This poses a strange challenge to our concept of health and wellbeing. Is health a means towards happiness, or an end unto itself? Imagine a treatment that makes someone both healthier and less happy. Is this a paradox?

We can also approach this challenge from the other direction. Would it be right to develop a treatment that makes someone less healthy but happier? Could one treat adults with mood disorders by making them more like children with Angelman syndrome?

Indeed, this path has been trodden before. The prefrontal lobotomy is a medical procedure that treats psychiatric disorders by effectively destroying the prefrontal cortex. In the early twentieth century, this procedure was developed after observing that it actually made chimpanzees calmer.

The first patient to undergo this procedure in the United States was a woman with depression named Alice Hammatt. After the procedure, her behavior resembled that of someone with Angelman syndrome. She temporarily lost the ability to speak but was reported to be happier and free of anxiety.

Of course, most of us agree that it’s horribly unethical to disrupt a part of the brain so central to planning, intelligence, and self-awareness. By the same token, every child has a right to realize these abilities. Thus, withholding a cure for Angelman would be unethical.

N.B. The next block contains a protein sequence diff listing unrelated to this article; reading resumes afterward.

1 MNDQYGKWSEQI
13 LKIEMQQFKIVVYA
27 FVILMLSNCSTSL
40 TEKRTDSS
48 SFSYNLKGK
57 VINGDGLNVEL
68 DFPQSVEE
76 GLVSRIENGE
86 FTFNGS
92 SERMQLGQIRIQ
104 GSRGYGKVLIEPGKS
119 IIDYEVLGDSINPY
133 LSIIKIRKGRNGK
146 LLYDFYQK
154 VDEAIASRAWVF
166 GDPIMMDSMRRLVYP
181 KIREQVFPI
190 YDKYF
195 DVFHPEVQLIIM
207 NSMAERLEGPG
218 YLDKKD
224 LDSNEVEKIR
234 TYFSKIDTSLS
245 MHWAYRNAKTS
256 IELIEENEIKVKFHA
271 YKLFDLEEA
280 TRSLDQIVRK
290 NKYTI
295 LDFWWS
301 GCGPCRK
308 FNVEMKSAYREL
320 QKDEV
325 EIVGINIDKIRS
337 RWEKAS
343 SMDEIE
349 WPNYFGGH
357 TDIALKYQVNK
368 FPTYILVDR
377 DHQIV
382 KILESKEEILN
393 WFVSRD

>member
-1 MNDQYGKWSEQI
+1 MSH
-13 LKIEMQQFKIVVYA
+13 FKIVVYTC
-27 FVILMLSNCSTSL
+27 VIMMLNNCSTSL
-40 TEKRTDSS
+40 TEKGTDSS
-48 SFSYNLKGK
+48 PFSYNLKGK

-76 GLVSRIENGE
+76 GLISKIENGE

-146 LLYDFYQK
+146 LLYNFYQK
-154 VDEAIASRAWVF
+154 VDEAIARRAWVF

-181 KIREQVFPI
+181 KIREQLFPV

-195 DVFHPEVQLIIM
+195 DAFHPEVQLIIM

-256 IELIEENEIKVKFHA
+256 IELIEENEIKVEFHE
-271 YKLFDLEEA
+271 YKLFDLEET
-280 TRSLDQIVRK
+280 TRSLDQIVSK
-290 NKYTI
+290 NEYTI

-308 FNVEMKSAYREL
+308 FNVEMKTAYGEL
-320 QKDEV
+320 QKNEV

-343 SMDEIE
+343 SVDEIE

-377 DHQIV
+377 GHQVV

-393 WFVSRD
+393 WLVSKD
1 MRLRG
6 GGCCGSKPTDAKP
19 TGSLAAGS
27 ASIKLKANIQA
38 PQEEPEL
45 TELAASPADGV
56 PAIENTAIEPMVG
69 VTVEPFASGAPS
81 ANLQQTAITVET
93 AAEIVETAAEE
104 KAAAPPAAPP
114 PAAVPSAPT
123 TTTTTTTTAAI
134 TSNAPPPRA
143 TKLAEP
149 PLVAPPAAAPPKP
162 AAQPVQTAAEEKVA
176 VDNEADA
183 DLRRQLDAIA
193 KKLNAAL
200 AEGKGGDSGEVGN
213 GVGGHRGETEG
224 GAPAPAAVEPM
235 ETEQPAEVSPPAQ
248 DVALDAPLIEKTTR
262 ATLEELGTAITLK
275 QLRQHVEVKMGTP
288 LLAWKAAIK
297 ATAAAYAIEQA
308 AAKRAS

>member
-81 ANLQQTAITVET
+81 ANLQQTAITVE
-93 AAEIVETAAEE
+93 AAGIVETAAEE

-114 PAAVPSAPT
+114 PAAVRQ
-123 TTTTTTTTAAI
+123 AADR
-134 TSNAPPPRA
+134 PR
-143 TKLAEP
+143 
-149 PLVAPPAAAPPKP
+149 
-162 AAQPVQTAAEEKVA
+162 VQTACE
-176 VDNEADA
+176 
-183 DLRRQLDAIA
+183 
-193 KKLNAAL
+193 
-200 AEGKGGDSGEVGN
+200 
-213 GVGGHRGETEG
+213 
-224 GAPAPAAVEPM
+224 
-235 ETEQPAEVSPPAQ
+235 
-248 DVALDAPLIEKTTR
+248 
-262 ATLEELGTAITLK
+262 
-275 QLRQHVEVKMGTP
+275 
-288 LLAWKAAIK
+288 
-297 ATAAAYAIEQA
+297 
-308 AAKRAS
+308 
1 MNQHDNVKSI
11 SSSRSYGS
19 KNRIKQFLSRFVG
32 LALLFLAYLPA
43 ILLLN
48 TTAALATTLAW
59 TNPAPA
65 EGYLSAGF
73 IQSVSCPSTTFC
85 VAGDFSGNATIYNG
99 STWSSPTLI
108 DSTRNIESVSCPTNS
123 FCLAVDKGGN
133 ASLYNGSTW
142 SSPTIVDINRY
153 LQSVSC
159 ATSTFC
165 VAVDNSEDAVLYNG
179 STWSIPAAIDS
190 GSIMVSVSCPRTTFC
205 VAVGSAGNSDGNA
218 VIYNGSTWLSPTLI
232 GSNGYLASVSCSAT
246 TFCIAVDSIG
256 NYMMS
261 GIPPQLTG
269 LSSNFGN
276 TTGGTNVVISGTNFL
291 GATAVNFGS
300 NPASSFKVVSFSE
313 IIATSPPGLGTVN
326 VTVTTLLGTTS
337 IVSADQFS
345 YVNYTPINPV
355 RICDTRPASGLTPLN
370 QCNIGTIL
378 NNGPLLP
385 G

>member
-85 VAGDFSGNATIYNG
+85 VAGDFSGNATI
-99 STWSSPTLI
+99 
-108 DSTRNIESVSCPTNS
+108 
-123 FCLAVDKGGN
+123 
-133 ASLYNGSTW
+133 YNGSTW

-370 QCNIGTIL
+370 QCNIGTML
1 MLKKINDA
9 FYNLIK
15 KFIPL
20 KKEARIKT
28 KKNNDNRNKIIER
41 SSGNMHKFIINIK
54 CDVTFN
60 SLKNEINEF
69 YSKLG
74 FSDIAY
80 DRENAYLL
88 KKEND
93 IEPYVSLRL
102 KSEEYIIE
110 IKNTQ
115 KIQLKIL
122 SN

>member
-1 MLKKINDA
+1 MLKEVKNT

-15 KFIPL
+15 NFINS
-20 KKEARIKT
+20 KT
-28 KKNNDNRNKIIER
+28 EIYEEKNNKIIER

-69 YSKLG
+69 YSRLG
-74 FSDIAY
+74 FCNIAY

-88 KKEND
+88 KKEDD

The truth is, it’s a great oversimplification to say that kids with Angelman syndrome are always happy. Many of these kids have multiple seizures a day that can potentially injure or even kill them. They may not be able to walk or talk—ever. Their parents are primary caregivers for life. They may be changing their children’s diapers for decades.

We need a cure for Angelman syndrome. Then, we can talk about how to keep these kids happy.

This post also appeared on Knowing Neurons.


Williams, C. A. (1995). Angelman syndrome: consensus for diagnostic criteria. American journal of medical genetics, 56(2), 237-238.

Habel, U., Klein, M., Kellermann, T., Shah, N. J., & Schneider, F. (2005). Same or different? Neural correlates of happy and sad mood in healthy males. Neuroimage, 26(1), 206-214.

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Hamilton, J. P., Farmer, M., Fogelman, P., & Gotlib, I. H. (2015). Depressive rumination, the default-mode network, and the dark matter of clinical neuroscience. Biological psychiatry, 78(4), 224-230.

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Kolb, B., Mychasiuk, R., Muhammad, A., Li, Y., Frost, D. O., & Gibb, R. (2012). Experience and the developing prefrontal cortex. Proceedings of the National Academy of Sciences, 109(Supplement 2), 17186-17193.